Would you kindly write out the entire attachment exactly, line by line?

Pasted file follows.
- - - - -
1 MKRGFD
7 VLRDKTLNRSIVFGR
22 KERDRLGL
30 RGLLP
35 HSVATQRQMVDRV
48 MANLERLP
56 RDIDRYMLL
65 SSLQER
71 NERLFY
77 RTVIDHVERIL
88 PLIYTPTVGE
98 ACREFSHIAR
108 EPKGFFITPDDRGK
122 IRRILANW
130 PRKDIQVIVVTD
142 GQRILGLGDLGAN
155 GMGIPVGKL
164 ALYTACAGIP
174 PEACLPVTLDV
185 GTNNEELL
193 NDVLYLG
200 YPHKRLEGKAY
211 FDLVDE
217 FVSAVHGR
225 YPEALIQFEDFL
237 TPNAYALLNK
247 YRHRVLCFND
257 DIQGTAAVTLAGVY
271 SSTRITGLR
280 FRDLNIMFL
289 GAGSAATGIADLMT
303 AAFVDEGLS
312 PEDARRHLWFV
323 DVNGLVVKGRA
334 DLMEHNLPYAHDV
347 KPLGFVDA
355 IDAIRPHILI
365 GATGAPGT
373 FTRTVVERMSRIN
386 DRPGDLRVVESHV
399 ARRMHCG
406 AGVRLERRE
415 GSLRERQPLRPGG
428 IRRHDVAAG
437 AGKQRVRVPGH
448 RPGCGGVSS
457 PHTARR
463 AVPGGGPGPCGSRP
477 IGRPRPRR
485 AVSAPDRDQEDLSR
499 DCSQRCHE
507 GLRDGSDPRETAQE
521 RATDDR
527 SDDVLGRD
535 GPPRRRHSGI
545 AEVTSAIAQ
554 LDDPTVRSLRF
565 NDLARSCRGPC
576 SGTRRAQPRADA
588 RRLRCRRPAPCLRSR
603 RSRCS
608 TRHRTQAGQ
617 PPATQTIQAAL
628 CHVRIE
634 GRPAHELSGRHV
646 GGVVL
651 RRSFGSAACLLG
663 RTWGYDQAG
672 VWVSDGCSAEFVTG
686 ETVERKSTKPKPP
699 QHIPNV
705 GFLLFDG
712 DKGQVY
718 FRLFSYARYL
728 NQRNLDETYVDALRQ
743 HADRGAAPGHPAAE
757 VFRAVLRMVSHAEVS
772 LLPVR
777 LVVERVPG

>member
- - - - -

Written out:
1 MKRGFD
7 VLRDKTLNRSIVFGR
22 KERDRLGL
30 RGLLP
35 HSVATQRQMVDRV
48 MANLERLP
56 RDIDRYMLL
65 SSLQER
71 NERLFY
77 RTVIDHVERIL
88 PLIYTPTVGE
98 ACREFSHIAR
108 EPKGFFITPDDRGK
122 IRRILANW
130 PRKDIQVIVVTD
142 GQRILGLGDLGAN
155 GMGIPVGKL
164 ALYTACAGIP
174 PEACLPVTLDV
185 GTNNEELL
193 NDVLYLG
200 YPHKRLEGKAY
211 FDLVDE
217 FVSAVHGR
225 YPEALIQFEDFL
237 TPNAYALLNK
247 YRHRVLCFND
257 DIQGTAAVTLAGVY
271 SSTRITGLR
280 FRDLNIMFL
289 GAGSAATGIADLMT
303 AAFVDEGLS
312 PEDARRHLWFV
323 DVNGLVVKGRA
334 DLMEHNLPYAHDV
347 KPLGFVDA
355 IDAIRPHILI
365 GATGAPGT
373 FTRTVVERMSRIN
386 DRPGDLRVVESHV
399 ARRMHCG
406 AGVRLERRE
415 GSLRERQPLRPGG
428 IRRHDVAAG
437 AGKQRVRVPGH
448 RPGCGGVSS
457 PHTARR
463 AVPGGGPGPCGSRP
477 IGRPRPRR
485 AVSAPDRDQEDLSR
499 DCSQRCHE
507 GLRDGSDPRETAQE
521 RATDDR
527 SDDVLGRD
535 GPPRRRHSGI
545 AEVTSAIAQ
554 LDDPTVRSLRF
565 NDLARSCRGPC
576 SGTRRAQPRADA
588 RRLRCRRPAPCLRSR
603 RSRCS
608 TRHRTQAGQ
617 PPATQTIQAAL
628 CHVRIE
634 GRPAHELSGRHV
646 GGVVL
651 RRSFGSAACLLG
663 RTWGYDQAG
672 VWVSDGCSAEFVTG
686 ETVERKSTKPKPP
699 QHIPNV
705 GFLLFDG
712 DKGQVY
718 FRLFSYARYL
728 NQRNLDETYVDALRQ
743 HADRGAAPGHPAAE
757 VFRAVLRMVSHAEVS
772 LLPVR
777 LVVERVPG

>member